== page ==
The Indian rupee continued its losing streak for a fourth straight session to hit a fresh 13-month low of 66 against the US dollar after the minutes of the central bank policy meeting suggested a more hawkish tone starting as early as June.
The RBI has signaled that an interest rate increase may come as early as June as the policymakers are optimistic that Asia's third-largest economy will rebound this year.
The central bank's deputy governor Viral Acharya at the April 4-5 policy meeting said he would "decisively" vote for a beginning of "withdrawal of accommodation" in the next monetary policy meeting in June, adding that it was also important to see some data on growth.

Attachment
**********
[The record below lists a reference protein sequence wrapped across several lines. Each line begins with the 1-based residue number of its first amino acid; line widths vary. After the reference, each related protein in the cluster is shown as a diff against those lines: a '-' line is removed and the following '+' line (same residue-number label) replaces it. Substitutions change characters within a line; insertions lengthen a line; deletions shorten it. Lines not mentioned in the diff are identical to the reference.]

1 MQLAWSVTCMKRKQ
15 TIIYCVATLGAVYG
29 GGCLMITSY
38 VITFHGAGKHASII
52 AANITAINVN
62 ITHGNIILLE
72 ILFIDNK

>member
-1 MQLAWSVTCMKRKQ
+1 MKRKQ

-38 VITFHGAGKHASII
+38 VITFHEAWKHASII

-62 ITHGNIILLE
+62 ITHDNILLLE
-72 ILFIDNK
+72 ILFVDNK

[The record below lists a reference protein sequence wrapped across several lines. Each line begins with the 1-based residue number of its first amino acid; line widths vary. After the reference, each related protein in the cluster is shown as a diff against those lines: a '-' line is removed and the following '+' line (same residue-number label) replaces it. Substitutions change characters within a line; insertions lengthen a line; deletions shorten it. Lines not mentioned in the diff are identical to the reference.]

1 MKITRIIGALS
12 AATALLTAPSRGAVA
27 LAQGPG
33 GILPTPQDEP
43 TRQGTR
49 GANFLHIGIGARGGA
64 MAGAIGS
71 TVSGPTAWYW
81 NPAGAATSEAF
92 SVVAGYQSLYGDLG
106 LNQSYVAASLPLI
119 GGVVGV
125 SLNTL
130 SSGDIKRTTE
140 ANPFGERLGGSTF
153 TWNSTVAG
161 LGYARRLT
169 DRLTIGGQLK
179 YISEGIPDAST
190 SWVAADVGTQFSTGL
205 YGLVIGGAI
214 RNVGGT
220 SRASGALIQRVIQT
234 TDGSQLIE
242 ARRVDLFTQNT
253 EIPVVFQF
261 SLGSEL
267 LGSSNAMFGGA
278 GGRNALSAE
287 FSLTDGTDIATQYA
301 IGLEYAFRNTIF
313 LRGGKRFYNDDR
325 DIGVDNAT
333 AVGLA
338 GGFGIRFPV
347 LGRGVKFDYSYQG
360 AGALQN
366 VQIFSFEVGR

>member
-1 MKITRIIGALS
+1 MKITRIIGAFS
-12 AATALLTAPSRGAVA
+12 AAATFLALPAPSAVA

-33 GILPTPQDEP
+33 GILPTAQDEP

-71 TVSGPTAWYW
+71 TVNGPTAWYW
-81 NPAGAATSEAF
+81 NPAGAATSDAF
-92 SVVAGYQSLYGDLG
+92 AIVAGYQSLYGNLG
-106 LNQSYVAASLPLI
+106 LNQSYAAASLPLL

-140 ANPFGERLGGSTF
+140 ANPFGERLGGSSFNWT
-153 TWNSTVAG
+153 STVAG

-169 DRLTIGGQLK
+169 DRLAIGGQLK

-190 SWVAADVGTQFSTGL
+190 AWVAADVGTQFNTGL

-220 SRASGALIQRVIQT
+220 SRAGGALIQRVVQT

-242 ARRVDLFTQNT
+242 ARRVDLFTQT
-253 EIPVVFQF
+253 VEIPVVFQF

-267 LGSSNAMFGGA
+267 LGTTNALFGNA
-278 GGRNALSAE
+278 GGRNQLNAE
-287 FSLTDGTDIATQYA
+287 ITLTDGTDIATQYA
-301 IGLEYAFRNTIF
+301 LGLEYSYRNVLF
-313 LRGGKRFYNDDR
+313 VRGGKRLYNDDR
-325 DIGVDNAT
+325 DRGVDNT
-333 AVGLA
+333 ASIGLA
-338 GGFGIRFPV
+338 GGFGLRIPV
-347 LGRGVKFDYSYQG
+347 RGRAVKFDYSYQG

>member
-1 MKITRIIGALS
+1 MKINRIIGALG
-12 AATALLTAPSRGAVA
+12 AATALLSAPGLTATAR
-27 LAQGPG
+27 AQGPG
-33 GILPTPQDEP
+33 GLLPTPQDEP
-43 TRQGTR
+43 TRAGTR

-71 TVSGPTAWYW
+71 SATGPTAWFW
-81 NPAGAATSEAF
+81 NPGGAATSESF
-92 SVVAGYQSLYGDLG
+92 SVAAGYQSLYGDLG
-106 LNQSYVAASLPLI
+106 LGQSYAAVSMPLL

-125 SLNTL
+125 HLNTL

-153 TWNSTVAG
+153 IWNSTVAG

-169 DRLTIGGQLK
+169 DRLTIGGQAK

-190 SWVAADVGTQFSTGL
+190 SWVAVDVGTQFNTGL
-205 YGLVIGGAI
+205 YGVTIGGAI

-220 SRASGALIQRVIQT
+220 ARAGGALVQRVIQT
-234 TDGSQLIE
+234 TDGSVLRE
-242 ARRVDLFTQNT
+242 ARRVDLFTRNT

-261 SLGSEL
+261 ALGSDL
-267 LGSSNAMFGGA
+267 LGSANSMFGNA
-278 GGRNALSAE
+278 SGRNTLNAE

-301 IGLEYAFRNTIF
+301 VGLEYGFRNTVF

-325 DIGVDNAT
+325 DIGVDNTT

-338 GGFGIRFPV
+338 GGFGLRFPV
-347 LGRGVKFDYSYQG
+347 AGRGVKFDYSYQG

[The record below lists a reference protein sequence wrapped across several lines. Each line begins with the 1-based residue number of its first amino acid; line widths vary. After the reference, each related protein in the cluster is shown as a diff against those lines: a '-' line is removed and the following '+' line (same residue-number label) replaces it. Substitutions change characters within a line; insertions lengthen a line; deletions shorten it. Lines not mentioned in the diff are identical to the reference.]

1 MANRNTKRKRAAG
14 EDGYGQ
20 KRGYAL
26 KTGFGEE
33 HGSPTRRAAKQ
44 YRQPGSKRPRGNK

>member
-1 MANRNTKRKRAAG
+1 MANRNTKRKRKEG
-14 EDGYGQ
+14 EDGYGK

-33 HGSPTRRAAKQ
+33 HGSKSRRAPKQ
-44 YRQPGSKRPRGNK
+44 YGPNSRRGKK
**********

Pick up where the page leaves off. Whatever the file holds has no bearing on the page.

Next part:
The RBI this month kept its policy repo rate unchanged at 6 percent for the fourth straight meeting and retained its "neutral" stance.
By 1400 local time, the Indian rupee was at 66.02 per dollar versus its previous close of 65.7950. The rupee touched 66.08 in early deals, its weakest level since March 14, 2017, as per Reuters data.
Meanwhile, the benchmark 10-year bond yield was up 17 basis points at 7.80 percent.
The partially convertible rupee has been on a downtrend amidst growing worries over higher crude prices. The rupee has fallen 2.7 percent against the U.S. dollar so far this year.
India imports most of its oil requirements from foreign countries and a fall in local currency inflates fuel bill for the world's third-biggest oil consumer.
Oil prices held firm on Friday near three-year highs as ongoing Organization of the Petroleum Exporting Countries-led supply cuts drained out excess supplies.
Futures for Brent crude, the benchmark for more than half the world's oil, were trading at $73.87 per barrel and West Texas Intermediate crude futures at $68.40.